Abstract: We present a substantially improved version of our popular UDP/IP core for simple and fast PC ↔ FPGA communication over Gigabit Ethernet. We provide a novel feature to automatically configure (previously hard-coded) internal settings on the FPGA. Thereby, we substantially reduce the installation overhead when a FPGA shall communicate with several different PCs. The UDP/IP core is designed to occupy a minimum amount of hardware resources on the FPGA. On the PC side, this new automatic configuration protocol can be used and invoked via a C software interface which provides convenient functions for setting up the connection to the FPGA device and sending/retrieving arrays of common C data types to/from the UDP/IP core on the FPGA. The initial UDP/IP core version is available under the LGPL license at http://opencores.org/project, udp_ip__core while the improved version of the core, including the C software interface (also under LGPL), is available at http://opencores.org/project, pc_fpga_com.

15 citations


Cites methods from "FPGA Acceleration of the Phylogenet..."

  • ...Phylogenetic Parsimony Kernel: The reconfigurable architecture we used for the third experiment was designed to accelerate the parsimony kernel [16] for building phylogenetic trees as implemented in the open-source Parsimonator code [17]....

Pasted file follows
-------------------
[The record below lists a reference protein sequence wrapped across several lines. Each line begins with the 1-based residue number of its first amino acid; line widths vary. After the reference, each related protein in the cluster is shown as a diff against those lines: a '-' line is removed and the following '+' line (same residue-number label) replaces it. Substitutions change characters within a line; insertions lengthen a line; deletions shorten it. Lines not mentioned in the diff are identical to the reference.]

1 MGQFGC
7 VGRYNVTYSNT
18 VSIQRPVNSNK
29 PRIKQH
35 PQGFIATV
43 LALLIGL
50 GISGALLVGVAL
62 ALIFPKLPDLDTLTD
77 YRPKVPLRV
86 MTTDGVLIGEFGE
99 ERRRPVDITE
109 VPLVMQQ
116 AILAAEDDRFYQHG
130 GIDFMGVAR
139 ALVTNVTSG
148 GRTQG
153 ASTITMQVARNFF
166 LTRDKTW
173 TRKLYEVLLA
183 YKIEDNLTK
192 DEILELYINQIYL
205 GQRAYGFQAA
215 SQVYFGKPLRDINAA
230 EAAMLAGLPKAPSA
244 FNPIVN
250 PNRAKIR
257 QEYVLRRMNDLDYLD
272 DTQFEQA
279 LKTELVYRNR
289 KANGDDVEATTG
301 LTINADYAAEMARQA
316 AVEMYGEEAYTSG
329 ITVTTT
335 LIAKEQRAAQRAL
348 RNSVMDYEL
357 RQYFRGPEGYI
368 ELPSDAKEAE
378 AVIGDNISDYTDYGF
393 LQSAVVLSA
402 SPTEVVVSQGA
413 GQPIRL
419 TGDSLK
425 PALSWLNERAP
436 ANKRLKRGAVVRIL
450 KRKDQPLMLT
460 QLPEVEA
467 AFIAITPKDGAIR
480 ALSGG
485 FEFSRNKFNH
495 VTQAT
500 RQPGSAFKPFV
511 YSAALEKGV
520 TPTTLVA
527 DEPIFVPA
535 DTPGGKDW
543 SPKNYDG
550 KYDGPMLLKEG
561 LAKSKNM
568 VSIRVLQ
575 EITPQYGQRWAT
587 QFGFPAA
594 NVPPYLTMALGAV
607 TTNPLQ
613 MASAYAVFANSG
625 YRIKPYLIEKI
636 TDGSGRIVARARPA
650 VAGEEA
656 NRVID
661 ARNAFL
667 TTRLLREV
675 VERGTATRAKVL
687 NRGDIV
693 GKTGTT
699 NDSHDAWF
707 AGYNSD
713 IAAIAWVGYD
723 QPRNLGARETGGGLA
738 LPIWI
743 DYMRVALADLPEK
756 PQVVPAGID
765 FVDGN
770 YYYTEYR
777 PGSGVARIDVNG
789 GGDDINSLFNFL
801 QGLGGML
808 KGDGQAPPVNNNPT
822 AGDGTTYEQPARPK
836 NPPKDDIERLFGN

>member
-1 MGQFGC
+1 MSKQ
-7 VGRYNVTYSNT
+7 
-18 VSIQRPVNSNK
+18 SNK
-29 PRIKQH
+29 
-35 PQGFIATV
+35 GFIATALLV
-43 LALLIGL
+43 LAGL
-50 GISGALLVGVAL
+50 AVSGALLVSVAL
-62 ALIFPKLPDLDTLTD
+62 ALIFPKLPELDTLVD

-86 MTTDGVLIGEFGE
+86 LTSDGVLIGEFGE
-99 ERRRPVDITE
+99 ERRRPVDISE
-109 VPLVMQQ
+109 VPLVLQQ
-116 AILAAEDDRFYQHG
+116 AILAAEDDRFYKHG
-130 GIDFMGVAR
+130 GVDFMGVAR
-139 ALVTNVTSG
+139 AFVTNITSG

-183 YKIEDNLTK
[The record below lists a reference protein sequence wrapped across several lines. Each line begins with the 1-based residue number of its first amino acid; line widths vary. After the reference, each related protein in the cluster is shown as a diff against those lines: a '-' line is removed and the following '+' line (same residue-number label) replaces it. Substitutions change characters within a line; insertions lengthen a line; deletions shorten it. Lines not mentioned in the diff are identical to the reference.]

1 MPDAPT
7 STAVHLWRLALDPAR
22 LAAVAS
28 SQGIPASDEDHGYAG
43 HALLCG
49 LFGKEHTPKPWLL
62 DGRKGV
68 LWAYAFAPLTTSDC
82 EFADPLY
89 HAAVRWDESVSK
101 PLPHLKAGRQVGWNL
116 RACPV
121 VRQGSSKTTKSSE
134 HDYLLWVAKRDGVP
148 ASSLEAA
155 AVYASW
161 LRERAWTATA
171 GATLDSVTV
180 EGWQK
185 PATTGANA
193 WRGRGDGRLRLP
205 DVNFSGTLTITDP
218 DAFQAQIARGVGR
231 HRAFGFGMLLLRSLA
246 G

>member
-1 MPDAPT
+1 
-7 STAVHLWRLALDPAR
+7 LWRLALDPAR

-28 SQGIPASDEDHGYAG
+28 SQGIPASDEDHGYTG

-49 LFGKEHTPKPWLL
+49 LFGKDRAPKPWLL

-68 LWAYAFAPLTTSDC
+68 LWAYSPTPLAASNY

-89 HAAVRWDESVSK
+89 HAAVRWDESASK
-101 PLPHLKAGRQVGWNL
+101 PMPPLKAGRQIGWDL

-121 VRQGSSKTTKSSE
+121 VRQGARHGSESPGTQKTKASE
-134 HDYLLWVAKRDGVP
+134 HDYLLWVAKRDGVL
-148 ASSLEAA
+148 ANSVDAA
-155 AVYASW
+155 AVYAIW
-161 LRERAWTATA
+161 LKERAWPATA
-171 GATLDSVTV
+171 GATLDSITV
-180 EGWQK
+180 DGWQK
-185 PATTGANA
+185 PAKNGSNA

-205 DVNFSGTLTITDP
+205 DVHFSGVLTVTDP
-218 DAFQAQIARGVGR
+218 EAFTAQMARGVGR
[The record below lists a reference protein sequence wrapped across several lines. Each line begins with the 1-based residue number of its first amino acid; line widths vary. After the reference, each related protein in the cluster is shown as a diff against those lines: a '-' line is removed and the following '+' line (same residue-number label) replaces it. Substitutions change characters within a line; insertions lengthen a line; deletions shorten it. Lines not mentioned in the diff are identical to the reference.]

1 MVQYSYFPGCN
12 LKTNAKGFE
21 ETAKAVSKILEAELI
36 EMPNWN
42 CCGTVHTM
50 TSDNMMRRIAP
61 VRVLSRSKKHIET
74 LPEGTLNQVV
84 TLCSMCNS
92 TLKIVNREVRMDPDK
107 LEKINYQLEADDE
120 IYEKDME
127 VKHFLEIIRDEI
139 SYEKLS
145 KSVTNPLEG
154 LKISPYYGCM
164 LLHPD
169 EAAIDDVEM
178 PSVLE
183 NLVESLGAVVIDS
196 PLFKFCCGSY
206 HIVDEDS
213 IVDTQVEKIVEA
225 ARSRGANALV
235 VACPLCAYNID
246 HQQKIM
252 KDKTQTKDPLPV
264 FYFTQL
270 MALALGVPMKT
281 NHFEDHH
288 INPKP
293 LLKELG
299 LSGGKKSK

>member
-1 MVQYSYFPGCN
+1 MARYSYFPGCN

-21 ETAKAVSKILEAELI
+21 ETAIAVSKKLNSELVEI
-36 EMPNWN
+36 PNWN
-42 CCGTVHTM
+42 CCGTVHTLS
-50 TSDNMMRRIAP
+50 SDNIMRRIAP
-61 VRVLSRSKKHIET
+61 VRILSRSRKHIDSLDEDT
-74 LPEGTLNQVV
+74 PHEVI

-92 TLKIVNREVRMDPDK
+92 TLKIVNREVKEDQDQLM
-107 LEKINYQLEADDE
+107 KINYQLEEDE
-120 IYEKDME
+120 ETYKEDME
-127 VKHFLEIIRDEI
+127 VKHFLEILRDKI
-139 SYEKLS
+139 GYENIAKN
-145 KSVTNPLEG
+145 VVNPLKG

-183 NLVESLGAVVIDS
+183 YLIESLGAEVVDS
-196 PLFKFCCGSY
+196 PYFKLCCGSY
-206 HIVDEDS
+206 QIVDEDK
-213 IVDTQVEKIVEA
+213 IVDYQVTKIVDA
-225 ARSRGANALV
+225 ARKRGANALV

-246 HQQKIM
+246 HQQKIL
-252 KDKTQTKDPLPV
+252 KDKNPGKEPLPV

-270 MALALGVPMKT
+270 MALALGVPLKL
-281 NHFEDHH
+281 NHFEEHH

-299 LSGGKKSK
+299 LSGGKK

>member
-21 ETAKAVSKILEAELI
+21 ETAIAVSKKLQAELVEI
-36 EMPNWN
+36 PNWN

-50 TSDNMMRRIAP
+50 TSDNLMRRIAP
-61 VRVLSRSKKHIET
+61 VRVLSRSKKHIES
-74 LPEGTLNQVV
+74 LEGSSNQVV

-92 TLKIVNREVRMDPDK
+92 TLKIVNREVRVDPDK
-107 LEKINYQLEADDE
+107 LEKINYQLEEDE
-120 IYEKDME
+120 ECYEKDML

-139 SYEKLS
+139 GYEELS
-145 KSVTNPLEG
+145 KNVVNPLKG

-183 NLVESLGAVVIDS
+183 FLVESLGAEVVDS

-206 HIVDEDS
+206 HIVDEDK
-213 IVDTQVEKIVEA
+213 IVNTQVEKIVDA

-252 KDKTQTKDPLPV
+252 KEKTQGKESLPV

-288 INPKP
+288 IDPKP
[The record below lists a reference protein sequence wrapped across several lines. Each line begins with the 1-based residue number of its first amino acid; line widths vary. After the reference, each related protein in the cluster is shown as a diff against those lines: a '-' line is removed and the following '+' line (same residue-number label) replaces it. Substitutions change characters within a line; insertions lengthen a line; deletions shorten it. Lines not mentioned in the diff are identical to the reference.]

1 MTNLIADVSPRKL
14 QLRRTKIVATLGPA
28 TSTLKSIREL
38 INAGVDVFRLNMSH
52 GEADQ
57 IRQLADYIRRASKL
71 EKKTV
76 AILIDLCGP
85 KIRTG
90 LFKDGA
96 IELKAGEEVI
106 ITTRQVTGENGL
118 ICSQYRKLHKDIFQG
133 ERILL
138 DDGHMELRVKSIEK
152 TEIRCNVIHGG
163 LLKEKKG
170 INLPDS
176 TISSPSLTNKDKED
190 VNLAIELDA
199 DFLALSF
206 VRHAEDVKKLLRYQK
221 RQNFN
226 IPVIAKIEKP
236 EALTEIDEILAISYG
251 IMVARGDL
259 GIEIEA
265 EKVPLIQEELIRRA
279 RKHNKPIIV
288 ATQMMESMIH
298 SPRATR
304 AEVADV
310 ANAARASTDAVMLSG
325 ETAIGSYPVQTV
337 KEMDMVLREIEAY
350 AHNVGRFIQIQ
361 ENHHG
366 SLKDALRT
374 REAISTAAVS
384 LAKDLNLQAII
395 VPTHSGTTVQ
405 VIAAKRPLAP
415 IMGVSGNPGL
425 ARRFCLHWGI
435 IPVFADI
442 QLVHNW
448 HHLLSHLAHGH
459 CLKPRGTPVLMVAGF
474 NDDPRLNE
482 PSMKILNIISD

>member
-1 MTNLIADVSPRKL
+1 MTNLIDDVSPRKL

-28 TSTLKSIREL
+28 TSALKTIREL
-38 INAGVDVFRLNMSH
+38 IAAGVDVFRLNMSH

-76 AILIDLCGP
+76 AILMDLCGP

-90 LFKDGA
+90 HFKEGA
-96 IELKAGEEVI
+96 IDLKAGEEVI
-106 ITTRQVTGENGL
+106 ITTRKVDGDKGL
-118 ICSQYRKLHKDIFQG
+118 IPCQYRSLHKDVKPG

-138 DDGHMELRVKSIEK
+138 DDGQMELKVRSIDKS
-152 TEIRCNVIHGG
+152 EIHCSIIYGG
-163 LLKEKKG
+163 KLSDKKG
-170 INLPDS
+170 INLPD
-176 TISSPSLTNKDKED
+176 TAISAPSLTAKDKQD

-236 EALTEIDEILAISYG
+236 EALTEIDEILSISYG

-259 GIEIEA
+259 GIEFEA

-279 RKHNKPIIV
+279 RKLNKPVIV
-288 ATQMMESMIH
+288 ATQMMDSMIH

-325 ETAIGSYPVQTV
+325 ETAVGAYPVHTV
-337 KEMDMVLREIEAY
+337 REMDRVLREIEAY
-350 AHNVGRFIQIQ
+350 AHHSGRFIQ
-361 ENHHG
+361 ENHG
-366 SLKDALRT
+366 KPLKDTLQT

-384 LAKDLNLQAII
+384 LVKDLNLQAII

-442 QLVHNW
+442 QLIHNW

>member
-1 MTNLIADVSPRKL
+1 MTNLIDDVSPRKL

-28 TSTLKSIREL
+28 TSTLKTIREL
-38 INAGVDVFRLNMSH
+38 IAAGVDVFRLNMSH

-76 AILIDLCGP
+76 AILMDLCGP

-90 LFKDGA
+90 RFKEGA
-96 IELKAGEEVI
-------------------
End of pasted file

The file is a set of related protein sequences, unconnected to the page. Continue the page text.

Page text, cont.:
[...]


Journal ArticleDOI
Pablo A. Goloboff1Institutions (1)
TL;DR: This contribution discusses new heuristic methods for parsimony analysis, including methods highly praised by their authors, such as Hydra, Sampars and GA + PR + LS.
Abstract: In recent years, several publications in computer science journals have proposed new heuristic methods for parsimony analysis. This contribution discusses those papers, including methods highly praised by their authors, such as Hydra, Sampars and GA + PR + LS. Trees of comparable or better scores can be obtained using the program TNT, but from one to three orders of magnitude faster. In some cases, the search methods are very similar to others long in use in phylogenetics, but the enormous speed differences seem to correspond more to poor implementations than to actual differences in the methods themselves.

8 citations


Cites background from "FPGA Acceleration of the Phylogenet..."

  • ...Alachiotis and Stamatakis (2011) found similar problems with Kasap and Benkrid’s (2010) earlier claim of acceleration of...

    [...]

  • ...Alachiotis and Stamatakis (2011) found similar problems with Kasap and Benkrid’s (2010) earlier claim of acceleration of parsimony calculations by hundreds or thousands of times: the virtues of their FPGA implementation had been grossly overestimated due to improper comparisons – Kasap and Benkrid…...